10 INSPIRATIONAL ORDER OF THE FOUNDER RECIPIENTS
By: Meagan Hofer
General Bramwell Booth, son of founder William Booth inaugurated the Order of the Founder in 1917 to recognize Salvationists who had “rendered distinguished service, such as would have specially commended itself to the Founder.” We wanted to highlight ten women Order of the Founder recipients from the Southern Territory.
Major Cecil Brown (1947)
From the mountains in North Carolina she met the Army as a young girl and was commissioned as an officer in 1928. She returned to the mountains and established corps and mission stations at nine points throughout a 105-square mile area, which she reached by foot, on horseback and with a jeep.
Mrs. Ruby Ferraez Laudun (1983)
After reading about the tragic death of her husband in the local paper, officers visited her and asked how they could help. Laudun accepted a welfare caseworker position with the Army, which led to more than 40 years of service that earned her the title of “Mother to the Needy” in New Orleans. She was the first soldier in the Southern Territory to be honored.
Mrs. Brigadier Keitha Holz (1987)
After 25 years of active service, she retired early after becoming a widow, but this did not stop her from serving. During post-retirement In Miami, Florida she worked as a caseworker, VAVS representative at the Veterans’ Administration Hospital, and the corps pianist for 4o years.
Mrs. Clara Paige (1989)
Born in La Boca, Panama where her father was the Corps Sergeant Major, Paige excelled both academically and athletically in school and she was honored with many awards. Among them being the “U.S. Army Exceptional Performance Award” and the Panama Canal Companies “Superior Performance Award.” In retirement she focused her passions into The Salvation Army’s Christian Education programming.
Major Billie Jean DeArman (1992)
After several appointments in the AOK division, she answered God’s call on her life to serve in Mexico. She was known as Madre to many during her 22 years as the Mexico City Children’s Home superintendent. When she returned to the US, she continued to share the gospel in the “Little Mexico” district of Dallas, Texas.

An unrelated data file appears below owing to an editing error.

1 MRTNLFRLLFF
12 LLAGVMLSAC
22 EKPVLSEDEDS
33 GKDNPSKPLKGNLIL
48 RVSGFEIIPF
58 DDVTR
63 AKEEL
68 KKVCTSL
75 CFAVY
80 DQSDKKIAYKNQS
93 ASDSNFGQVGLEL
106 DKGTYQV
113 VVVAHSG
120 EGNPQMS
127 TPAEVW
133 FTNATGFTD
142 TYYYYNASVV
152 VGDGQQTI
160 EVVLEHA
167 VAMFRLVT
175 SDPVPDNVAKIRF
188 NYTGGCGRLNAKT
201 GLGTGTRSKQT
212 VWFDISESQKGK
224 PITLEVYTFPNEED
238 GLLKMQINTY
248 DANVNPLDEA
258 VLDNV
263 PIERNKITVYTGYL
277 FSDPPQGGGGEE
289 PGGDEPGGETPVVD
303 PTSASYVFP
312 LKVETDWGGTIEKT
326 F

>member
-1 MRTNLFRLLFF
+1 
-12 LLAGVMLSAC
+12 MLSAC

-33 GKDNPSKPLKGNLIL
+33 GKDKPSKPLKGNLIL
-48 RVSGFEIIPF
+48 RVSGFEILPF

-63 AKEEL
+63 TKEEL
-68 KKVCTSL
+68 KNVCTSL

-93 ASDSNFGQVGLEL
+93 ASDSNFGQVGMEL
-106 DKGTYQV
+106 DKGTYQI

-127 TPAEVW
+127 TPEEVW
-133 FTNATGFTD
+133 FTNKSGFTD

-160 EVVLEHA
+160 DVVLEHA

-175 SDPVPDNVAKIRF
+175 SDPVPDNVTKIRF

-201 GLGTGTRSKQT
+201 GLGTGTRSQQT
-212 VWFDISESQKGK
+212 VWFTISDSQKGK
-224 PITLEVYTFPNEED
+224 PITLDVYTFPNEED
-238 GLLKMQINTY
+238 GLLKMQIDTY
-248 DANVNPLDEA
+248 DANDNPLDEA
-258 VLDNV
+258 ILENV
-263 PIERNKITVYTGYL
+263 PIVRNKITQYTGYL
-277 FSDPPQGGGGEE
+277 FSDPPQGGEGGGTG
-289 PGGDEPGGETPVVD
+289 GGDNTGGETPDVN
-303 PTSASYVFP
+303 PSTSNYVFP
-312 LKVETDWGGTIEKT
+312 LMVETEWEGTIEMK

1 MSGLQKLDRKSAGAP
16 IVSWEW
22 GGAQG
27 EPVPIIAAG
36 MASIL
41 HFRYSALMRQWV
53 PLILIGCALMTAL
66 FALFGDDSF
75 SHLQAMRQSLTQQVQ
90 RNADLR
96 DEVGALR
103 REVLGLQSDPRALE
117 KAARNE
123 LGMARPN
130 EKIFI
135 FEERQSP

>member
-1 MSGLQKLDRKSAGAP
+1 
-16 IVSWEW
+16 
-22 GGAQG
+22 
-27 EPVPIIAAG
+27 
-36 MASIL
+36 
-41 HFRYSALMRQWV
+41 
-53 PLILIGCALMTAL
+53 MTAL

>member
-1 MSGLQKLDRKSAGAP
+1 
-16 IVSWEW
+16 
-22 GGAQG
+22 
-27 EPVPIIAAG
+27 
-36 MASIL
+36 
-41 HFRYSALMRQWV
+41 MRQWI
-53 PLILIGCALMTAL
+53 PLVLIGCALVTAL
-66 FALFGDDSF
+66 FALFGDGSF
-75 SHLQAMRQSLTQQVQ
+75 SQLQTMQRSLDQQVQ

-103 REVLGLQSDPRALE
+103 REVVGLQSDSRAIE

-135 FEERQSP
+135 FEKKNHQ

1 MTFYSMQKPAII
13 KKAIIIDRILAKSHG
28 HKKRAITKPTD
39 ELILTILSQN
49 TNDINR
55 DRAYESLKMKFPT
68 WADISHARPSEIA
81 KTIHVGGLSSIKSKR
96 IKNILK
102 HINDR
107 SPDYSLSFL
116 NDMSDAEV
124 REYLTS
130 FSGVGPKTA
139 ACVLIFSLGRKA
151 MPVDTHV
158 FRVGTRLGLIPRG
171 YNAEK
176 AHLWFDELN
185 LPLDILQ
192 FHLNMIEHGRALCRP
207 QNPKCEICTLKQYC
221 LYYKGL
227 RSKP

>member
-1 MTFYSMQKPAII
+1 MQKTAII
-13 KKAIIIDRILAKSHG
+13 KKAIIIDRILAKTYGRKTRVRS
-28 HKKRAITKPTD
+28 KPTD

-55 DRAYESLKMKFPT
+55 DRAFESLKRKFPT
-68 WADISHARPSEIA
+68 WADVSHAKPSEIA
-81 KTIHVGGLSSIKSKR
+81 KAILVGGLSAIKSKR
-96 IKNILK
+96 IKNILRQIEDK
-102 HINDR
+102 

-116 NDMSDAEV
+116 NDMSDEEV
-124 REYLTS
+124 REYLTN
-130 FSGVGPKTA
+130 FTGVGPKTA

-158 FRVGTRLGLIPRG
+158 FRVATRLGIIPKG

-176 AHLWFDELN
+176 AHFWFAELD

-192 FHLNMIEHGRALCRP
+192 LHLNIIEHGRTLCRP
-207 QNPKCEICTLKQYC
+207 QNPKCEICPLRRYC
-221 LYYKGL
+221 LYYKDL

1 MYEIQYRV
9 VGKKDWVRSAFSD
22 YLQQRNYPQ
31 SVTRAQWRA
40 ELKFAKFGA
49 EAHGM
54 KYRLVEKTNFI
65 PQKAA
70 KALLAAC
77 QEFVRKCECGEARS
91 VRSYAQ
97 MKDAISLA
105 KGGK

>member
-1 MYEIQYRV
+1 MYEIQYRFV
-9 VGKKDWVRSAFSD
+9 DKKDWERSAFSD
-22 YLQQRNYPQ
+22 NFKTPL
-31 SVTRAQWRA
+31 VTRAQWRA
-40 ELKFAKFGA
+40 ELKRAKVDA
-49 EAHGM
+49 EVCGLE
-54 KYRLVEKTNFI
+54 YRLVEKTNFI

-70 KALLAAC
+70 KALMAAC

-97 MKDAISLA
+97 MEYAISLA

Major Kathryn Cox (2000)
With a master’s degree in criminal justice she was recognized for her leadership and ministry in correctional institutions throughout the State of Texas. As well as her death row ministry with inmates and their families, she also was responsible for the organizing of the Bible correspondence courses for prison inmates.
Brigadier Dorothy Langston (2002)
She met The Salvation Army through her father who was the Chairman of The Salvation Army Advisory Board in Goldsboro, NC. After attending an open air she answered the call to officership, where she specialized in counseling youth and recruiting. Many give her credit to their officership to this day.
Mrs. Pat Germany (2003)
She makes an impact wherever she serves; from Baltimore, Maryland where children lovingly called her their “Angel in Blue” to showing God’s love and kindness to her Sunday School class in Atlanta, Georgia. Pat has been doctor, nurse, counselor, teacher, mentor, caregiver and much, much more to a lot of people through the years.
Brigadier Gertrude Purdue (2005)
She made an incredibly impact in Memphis, Tennessee, from hosting forums at the corps with Church Women United advocating for healing after the death of Dr. Martin Luther King Jr. She reached out to the local military base and made sure the men serving knew they were welcomed and loved. Brigadier also led the partnership with the Junior League in opening the first day care for low income families that still operates today.
Commissioner Ruth Osborne (2014)
In a letter from General Eva Burroughs she states: “In the case of Ruth Osborne, she is a dynamo – always actively involved in every aspect of leadership and activity. She has been an inspiration to women in particular. She and James are a remarkable duo, so energetic, seemingly unstoppable…their physical vigor is matched by their spiritual fervor. They have been indefatigable in their service.”
Thank you to Michael Nagy, Director and Archivist at The Salvation Army Southern Historical Center for your support of this post.